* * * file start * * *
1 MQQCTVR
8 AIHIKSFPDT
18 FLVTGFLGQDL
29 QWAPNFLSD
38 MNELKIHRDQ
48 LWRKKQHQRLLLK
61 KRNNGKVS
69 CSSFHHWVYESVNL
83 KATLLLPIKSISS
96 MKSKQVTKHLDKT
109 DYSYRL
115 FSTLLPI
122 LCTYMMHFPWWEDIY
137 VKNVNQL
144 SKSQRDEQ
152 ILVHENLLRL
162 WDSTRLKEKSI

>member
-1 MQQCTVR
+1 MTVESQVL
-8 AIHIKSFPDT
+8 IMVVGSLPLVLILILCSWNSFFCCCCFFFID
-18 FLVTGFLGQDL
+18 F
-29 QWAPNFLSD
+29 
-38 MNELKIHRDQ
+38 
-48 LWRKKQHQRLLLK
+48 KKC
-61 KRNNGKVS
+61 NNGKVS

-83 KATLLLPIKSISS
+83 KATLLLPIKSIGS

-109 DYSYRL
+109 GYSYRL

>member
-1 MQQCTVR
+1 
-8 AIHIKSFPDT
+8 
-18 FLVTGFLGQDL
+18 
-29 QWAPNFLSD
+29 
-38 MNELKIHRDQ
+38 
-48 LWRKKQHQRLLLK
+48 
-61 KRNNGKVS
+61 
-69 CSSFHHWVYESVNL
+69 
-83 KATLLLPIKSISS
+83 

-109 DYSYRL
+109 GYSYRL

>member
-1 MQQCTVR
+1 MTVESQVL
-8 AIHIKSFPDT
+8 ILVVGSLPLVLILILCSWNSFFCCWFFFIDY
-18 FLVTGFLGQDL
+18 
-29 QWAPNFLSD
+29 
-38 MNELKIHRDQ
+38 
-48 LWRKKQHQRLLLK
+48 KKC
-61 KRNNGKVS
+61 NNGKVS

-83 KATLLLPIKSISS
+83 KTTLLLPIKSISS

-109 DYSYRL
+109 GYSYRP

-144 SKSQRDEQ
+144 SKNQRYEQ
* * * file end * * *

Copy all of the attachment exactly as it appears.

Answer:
1 MQQCTVR
8 AIHIKSFPDT
18 FLVTGFLGQDL
29 QWAPNFLSD
38 MNELKIHRDQ
48 LWRKKQHQRLLLK
61 KRNNGKVS
69 CSSFHHWVYESVNL
83 KATLLLPIKSISS
96 MKSKQVTKHLDKT
109 DYSYRL
115 FSTLLPI
122 LCTYMMHFPWWEDIY
137 VKNVNQL
144 SKSQRDEQ
152 ILVHENLLRL
162 WDSTRLKEKSI

>member
-1 MQQCTVR
+1 MTVESQVL
-8 AIHIKSFPDT
+8 IMVVGSLPLVLILILCSWNSFFCCCCFFFID
-18 FLVTGFLGQDL
+18 F
-29 QWAPNFLSD
+29 
-38 MNELKIHRDQ
+38 
-48 LWRKKQHQRLLLK
+48 KKC
-61 KRNNGKVS
+61 NNGKVS

-83 KATLLLPIKSISS
+83 KATLLLPIKSIGS

-109 DYSYRL
+109 GYSYRL

>member
-1 MQQCTVR
+1 
-8 AIHIKSFPDT
+8 
-18 FLVTGFLGQDL
+18 
-29 QWAPNFLSD
+29 
-38 MNELKIHRDQ
+38 
-48 LWRKKQHQRLLLK
+48 
-61 KRNNGKVS
+61 
-69 CSSFHHWVYESVNL
+69 
-83 KATLLLPIKSISS
+83 

-109 DYSYRL
+109 GYSYRL

>member
-1 MQQCTVR
+1 MTVESQVL
-8 AIHIKSFPDT
+8 ILVVGSLPLVLILILCSWNSFFCCWFFFIDY
-18 FLVTGFLGQDL
+18 
-29 QWAPNFLSD
+29 
-38 MNELKIHRDQ
+38 
-48 LWRKKQHQRLLLK
+48 KKC
-61 KRNNGKVS
+61 NNGKVS

-83 KATLLLPIKSISS
+83 KTTLLLPIKSISS

-109 DYSYRL
+109 GYSYRP

-144 SKSQRDEQ
+144 SKNQRYEQ